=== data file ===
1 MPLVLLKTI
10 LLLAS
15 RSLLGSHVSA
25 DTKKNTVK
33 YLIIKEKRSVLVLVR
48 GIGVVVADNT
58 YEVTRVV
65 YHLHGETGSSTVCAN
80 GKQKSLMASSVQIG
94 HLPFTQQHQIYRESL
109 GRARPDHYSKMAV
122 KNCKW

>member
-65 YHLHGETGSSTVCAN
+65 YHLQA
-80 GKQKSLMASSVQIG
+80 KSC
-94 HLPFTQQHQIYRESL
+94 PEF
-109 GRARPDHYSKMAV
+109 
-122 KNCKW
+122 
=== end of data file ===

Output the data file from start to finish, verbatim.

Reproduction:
1 MPLVLLKTI
10 LLLAS
15 RSLLGSHVSA
25 DTKKNTVK
33 YLIIKEKRSVLVLVR
48 GIGVVVADNT
58 YEVTRVV
65 YHLHGETGSSTVCAN
80 GKQKSLMASSVQIG
94 HLPFTQQHQIYRESL
109 GRARPDHYSKMAV
122 KNCKW

>member
-65 YHLHGETGSSTVCAN
+65 YHLQA
-80 GKQKSLMASSVQIG
+80 KSC
-94 HLPFTQQHQIYRESL
+94 PEF
-109 GRARPDHYSKMAV
+109 
-122 KNCKW
+122 